Donn F. Porter
Sergeant, United States Army
at Sewickley, Pennsylvania, March 3, 1931, he earned the Medal of Honor
in the Korean War while serving with Company G, 14th Infantry Regiment,
25th Infantry Division near Mundung-ni, Korea, September 7, 1952.
He was killed-in-action on that occasion and
was returned to the United States for burial in Section 33 of Arlington
Rank and organization: Sergeant, U.S. Army, Company G, 14th Infantry Regiment, 25th Infantry Division. Place and date: Near Mundung-ni Korea, 7 September 1952. Entered service at: Baltimore, Maryland. Born: 1 March 1931, Sewickley, Pennsylvania. G.O. No.: 64, 18 August 1953.
Sgt. Porter, a member of Company G, distinguished
himself by conspicuous gallantry and outstanding courage above and beyond
the call of duty in action against the enemy. Advancing under cover of
intense mortar and artillery fire, 2 hostile platoons attacked a combat
outpost commanded by Sgt. Porter, destroyed communications, and killed
2 of his 3-man crew. Gallantly maintaining his position, he poured deadly
accurate fire into the ranks of the enemy, killing 15 and dispersing the
remainder. After falling back under a hail of fire, the determined foe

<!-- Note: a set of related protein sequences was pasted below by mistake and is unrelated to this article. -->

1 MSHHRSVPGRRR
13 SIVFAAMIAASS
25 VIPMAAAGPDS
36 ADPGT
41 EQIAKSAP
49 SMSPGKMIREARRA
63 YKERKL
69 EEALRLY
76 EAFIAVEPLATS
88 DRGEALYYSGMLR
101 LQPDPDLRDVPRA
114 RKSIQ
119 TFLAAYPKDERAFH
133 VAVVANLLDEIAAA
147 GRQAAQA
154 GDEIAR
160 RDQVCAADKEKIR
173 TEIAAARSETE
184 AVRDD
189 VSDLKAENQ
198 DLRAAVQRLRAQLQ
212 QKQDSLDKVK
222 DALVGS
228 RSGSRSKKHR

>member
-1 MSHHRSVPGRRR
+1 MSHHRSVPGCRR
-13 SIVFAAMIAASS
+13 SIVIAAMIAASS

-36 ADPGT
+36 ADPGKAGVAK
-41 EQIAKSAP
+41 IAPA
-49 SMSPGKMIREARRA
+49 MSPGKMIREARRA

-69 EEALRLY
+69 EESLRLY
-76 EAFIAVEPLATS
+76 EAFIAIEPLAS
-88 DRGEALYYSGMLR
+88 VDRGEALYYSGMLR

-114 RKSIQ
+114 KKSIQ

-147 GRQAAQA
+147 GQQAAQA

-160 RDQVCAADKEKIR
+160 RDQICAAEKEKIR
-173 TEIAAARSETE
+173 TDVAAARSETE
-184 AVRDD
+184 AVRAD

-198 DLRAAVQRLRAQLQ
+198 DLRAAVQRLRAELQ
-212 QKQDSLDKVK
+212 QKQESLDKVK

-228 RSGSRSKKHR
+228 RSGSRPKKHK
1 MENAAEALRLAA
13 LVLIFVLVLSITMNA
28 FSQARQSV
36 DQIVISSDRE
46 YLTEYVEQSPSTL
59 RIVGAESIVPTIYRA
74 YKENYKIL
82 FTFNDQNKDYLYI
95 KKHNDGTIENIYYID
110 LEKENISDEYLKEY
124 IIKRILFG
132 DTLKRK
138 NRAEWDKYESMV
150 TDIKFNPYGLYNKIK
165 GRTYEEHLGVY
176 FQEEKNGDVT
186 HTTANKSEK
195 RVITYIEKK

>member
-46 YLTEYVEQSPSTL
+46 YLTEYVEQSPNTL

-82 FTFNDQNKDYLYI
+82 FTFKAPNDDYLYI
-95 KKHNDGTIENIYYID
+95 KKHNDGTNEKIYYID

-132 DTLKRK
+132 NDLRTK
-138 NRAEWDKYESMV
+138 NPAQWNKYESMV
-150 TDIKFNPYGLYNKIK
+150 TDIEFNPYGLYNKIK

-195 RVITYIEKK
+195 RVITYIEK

reorganized and stormed forward in an attempt to overrun the outpost. Without
hesitation, Sgt. Porter jumped from his position with bayonet fixed and,
meeting the onslaught and in close combat, killed 6 hostile soldiers and
routed the attack. While returning to the outpost, he was killed by an
artillery burst, but his courageous actions forced the enemy to break off
the engagement and thwarted a surprise attack on the main line of resistance.
Sgt. Porter's incredible display of valor, gallant self-sacrifice, and
consummate devotion to duty reflect the highest credit upon himself and
uphold the noble traditions of the military service.
Photo courtesy of Raymond L. Collins, 1990
Donn F. Porter
Sergeant Porter was a member of the 14th Infantry Regiment, 25th
Infantry Division. On September 7, 1952, while manning an outpost near
Mundung-ri, North Korea, two enemy platoons attacked his outpost killing
two of his three man crew. He remained and fought valiantly, killing 15
enemy soldiers and dispersing the rest. As the enemy made a second attack,
he jumped from his position with bayonet fixed, fought the enemy hand to
hand killing 6 and routed the rest. When he returned to his position, he
was killed by enemy artillery fire. For his leadership and great valor,
Sergeant Porter was awarded the Medal of Honor and the Purple Heart posthumously.